The Aim of the Game

This week we have a post from one of the latest people to join the Hands Up Project’s ever expanding team of volunteers around the world – Anya Shaw. Over to you Anya….

Games are a core part to a teacher’s repertoire in class and were also the topic of one of the Hands Up Project’s online sessions for getting students in Palestine and around the world interacting, using their English and having fun in the process. I was lucky enough to volunteer in these online sessions and it really got me thinking about games in class and how to make the most of them. My conclusion? There’s a lot more to a successful game than meets the eye…

What exactly is a game? 

We may use them every day in class or even play them with friends and family, but the first question I asked myself was what exactly is a game? After a bit of digging online, frequent key features that came up included rules, procedures, players, outcomes, goals and aims. That makes sense. However, thinking about aims of using games in class, it struck me that there is important difference between what a learner wants to get out of playing a game and the teacher’s aims.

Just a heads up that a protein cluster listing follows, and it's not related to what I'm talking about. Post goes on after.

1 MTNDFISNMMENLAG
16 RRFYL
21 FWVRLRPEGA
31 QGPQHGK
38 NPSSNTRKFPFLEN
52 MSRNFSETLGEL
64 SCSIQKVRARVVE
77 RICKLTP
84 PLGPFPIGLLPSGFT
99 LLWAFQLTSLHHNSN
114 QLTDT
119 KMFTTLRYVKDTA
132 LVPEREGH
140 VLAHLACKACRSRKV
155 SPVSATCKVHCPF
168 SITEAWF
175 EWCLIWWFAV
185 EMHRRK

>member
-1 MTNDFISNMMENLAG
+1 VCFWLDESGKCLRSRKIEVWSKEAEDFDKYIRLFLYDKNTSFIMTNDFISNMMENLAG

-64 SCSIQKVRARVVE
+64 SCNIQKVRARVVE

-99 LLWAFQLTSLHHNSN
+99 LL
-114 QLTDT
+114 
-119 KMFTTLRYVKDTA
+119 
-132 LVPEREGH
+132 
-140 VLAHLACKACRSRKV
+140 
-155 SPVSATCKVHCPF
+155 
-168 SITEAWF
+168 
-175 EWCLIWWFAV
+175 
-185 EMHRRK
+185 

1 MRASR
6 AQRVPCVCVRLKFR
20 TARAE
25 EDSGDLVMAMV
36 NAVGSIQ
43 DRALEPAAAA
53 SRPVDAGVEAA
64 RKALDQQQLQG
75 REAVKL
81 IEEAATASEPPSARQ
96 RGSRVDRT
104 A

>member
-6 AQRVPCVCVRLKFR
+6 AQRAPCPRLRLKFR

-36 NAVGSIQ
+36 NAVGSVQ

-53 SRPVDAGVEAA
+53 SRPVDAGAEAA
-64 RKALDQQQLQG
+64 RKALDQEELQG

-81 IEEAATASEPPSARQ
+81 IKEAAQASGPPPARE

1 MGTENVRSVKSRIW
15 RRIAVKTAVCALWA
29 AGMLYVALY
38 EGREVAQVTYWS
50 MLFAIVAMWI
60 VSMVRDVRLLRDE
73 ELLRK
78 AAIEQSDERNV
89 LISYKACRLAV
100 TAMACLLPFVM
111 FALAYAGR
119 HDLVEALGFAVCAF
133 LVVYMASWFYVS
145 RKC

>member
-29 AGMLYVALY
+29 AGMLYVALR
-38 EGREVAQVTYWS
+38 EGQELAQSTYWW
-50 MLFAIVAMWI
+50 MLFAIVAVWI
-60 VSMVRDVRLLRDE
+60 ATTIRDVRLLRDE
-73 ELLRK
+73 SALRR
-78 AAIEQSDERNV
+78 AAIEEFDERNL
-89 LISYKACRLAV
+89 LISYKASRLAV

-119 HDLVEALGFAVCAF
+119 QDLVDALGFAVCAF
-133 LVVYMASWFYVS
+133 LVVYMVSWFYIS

Why use games?

For learners, especially younger learners, games in class probably mean having fun. There’s nothing wrong with that. But a good game to use in class needs to be more than just fun.

There are a number of reasons why using games in class can be beneficial to learning:

  • Affective: games can encourage learners to use language spontaneously and creatively and can therefore be highly motivating as long as the game is achievable. They can also provide a meaningful context for learners to speak.
  • Cognitive: games can be used to review, reinforce or extend particular areas of target language communicatively.
  • Class dynamics: games should be learner-centered and can help build rapport, class cohesion, collaboration, teamwork and participation. ‘Friendly’ competition is important so the teacher’s attitude is key.